From: "RG Naylor"
Newsgroups: alt.tv.rockford-files
Subject: ONLINE REVIEW-THE DARK AND BLOODY GROUND
Date: Mon, 28 Jun 1999 01:16:00 -0700

Well, I'm back, a week late, but better late than never. This week's review is of the second regular season episode, The Dark and Bloody Ground, where Gretchen Corbett is so finely introduced to the series as Beth Davenport. I really hated what they did to her character in the new Rockford movie she was in (can't remember the name). So here we go.

The story starts with a fire at a residence. Rockford's client, Ann Calhoun (Patricia Smith), is accused of killing her husband, who is killed, and then burned in the blaze. So in comes attorney Beth Davenport, in her debut on the show, trying to get Rockford to take the case pro bono. She follows him to the surf, where he begins to fish, while she lobbies for her client. First good line; Rockford: "I don't take charity cases, they're not part of my survival kit." And then Beth says: "Please, Jim, for me?" Jim gives her a look that says, "You've gotta be kidding." Beth says: "I guess I've never quite been able to pull that one off." I saw this episode recently, and before I checked to see it's sequence, I thought, that certainly sounds like Beth. Her first episode, and already they've established a lot of history between the two. Very good writing.

The scene changes to an argument between Jim and Sgt. Becker. Rockford says to Becker: "Becker, sometimes you sound just like a cop." Becker says angrily: "I am a cop."

Next, Rockford flies to Arizona to do some digging. He catches the attention of some surly types, and is chased and terrrorized by a man in a semi. He manages to evade this maniac around a bridge that takes a sharp left from the road. He goes to a service station, and asks for a dime to call the cops. The attendant gives him a smart aleck response, and JIm says one of my favorite lines: "Give me a dime or I'm gonna crack you open like a piggy bank!" At the cop shop, he gets zero cooperation, and incompetent police work. He leaves the sheriff with: "People move here for their health, huh?"

Back at his trailer, it seems that the trailer is in a different spot than the last two episodes. Rocky is inside, holding a gun to Jim as he enters. Rocky interrogates Jim about the semi incident.

So now, JIm's with Beth at her place, and Beth's complaining about toothpaste on the expense account. This, I believe, is a different residence than what is shown in later eps. Here's where the brake fluid is drained out of the Firebird, and they crash trying to drive without brakes. At the prison, they talk about the case with the client. Afterwards, Jim tells Beth he's going to report what he knows to the police. Beth pulls the keys out of the ignition, and stuffs them into her bra. Rockford then says, "Well if you think that's gonna stop me, you've got a short memory." Spoken like the lady's man that he is. Beth tries unsuccessfully to convince Jim that he is protected under the attorney/client priviledge. Rockford: "Are you implying that I can be bought?" Beth: "Yes"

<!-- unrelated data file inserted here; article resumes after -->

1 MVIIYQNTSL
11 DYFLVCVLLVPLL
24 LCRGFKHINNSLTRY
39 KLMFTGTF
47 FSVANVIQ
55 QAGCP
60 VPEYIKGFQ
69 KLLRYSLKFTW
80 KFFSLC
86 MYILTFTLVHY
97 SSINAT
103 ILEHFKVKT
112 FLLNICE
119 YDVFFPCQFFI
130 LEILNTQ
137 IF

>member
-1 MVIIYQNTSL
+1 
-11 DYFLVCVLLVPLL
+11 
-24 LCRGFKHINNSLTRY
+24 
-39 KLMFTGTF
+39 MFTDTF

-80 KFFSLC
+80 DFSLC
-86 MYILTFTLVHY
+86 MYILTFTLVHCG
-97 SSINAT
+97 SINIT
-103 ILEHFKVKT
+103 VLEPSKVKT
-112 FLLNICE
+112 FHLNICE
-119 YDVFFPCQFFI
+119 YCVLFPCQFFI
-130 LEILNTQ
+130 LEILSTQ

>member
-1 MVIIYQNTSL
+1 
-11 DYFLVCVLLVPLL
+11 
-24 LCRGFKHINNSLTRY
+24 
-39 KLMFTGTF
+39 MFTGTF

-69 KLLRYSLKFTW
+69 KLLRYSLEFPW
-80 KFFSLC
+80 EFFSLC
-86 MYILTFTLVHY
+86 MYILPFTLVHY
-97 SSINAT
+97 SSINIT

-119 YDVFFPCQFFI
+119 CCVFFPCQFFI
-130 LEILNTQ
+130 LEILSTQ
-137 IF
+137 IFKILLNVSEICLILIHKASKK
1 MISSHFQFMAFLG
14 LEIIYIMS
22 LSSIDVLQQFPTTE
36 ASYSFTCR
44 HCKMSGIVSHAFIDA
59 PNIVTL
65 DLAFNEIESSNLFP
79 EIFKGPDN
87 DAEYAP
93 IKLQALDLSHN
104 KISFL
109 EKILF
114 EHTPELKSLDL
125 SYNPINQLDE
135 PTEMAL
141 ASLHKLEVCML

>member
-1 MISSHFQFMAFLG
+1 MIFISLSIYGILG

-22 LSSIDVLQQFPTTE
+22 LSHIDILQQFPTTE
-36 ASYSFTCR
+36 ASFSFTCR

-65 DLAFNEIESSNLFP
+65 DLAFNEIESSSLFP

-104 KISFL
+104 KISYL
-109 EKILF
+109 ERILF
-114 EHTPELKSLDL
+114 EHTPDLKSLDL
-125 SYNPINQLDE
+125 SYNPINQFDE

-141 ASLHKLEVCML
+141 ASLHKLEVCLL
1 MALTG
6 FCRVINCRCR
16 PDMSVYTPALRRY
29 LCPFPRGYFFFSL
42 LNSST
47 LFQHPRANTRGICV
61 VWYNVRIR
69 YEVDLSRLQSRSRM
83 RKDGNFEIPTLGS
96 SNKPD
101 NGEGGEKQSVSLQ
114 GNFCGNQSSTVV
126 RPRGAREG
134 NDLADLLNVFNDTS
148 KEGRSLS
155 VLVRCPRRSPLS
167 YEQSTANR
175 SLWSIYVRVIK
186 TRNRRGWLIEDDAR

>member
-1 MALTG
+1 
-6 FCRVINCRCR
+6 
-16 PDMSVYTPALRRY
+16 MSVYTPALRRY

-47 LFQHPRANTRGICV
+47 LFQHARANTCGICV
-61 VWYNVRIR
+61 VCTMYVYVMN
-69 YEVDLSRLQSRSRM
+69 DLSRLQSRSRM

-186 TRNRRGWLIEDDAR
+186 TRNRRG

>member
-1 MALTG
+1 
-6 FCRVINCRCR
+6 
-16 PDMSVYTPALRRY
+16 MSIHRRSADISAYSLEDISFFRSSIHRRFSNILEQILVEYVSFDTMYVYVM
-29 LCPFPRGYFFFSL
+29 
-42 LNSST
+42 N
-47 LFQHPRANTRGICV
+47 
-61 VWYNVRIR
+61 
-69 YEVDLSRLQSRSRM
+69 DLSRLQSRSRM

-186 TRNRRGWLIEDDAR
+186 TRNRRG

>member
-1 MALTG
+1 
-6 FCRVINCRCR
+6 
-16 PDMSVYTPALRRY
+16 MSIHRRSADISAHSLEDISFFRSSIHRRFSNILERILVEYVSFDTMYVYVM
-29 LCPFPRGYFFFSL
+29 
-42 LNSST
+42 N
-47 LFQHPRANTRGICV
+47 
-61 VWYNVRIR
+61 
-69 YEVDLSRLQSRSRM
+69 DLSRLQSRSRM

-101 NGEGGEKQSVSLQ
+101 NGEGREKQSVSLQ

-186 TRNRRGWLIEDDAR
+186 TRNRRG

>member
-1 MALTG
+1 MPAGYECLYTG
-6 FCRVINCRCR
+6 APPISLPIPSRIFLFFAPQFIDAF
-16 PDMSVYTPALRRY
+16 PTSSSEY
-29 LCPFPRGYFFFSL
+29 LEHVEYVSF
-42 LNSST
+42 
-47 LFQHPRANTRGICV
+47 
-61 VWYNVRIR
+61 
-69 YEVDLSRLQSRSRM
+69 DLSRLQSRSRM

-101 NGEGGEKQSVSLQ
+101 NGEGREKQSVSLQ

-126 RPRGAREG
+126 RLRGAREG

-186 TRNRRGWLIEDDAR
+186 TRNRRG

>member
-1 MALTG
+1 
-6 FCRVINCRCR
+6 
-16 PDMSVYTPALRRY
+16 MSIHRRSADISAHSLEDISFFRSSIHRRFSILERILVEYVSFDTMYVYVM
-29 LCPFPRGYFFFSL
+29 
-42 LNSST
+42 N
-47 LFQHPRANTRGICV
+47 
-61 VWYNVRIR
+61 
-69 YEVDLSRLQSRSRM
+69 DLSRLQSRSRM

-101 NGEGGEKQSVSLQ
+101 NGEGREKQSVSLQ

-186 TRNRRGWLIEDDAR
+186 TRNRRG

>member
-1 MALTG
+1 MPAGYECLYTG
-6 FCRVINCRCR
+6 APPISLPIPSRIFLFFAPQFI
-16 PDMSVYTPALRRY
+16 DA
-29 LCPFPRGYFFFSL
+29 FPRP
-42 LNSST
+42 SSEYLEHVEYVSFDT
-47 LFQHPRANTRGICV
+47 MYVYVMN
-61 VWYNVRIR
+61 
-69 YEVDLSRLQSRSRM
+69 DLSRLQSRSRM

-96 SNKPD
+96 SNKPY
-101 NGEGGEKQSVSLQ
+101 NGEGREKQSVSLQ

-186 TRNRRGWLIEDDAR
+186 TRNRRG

Rockford tracks three suspects to the racetrack, and pretends he met them at the party the victim crashed on the night of his murder. He tricks them into saying something that contradicts their story with the police. Very good acting job and a pleasure to watch Jimbo work his magic. Later, when Rockford's in bed at his trailer, Beth comes by and relates a motive she uncovered regarding copyright laws. While she's talking, he receives a phone call from Clyde Russell (one of the suspects), inviting him to come up to his place and talk about the exchange at the track. Beth looks very cute in this scene, excitedly explaining the motive she's uncovered.

In the backyard at Russell's, Jim and Beth find Russell's body in the pool, and then get shot at by the murderer, who takes off in a twelve cylinder Jaguar. The Jaguar crashes, but the occupant survives. Jim goes over to the third suspect's house, and cajoles her into confessing to the original murder. As it turns out, the victim, Kevin Calhoun, had faked his death after writing a book. He assumed the Calhoun name, and when he found out that his murderers had stolen his work, he crashed the party and demanded they pay him for it. They killed him, making it look like his wife did it. Case solved. That makes 3 for 3 for JIm counting the pilot.

In the final scene, Beth tries to get Rockford to take another charity case, and in the middle of her oration, he walks away, turning around once to wave goodbye. I'd have to give this one 3.5 stars. If it weren't for Gretchen Corbett, it would've been a 3. I hope you'all've enjoyed this week's review. Tune in next week for episode number 3, The Countess, a.k.a. "The Callgirl Countess."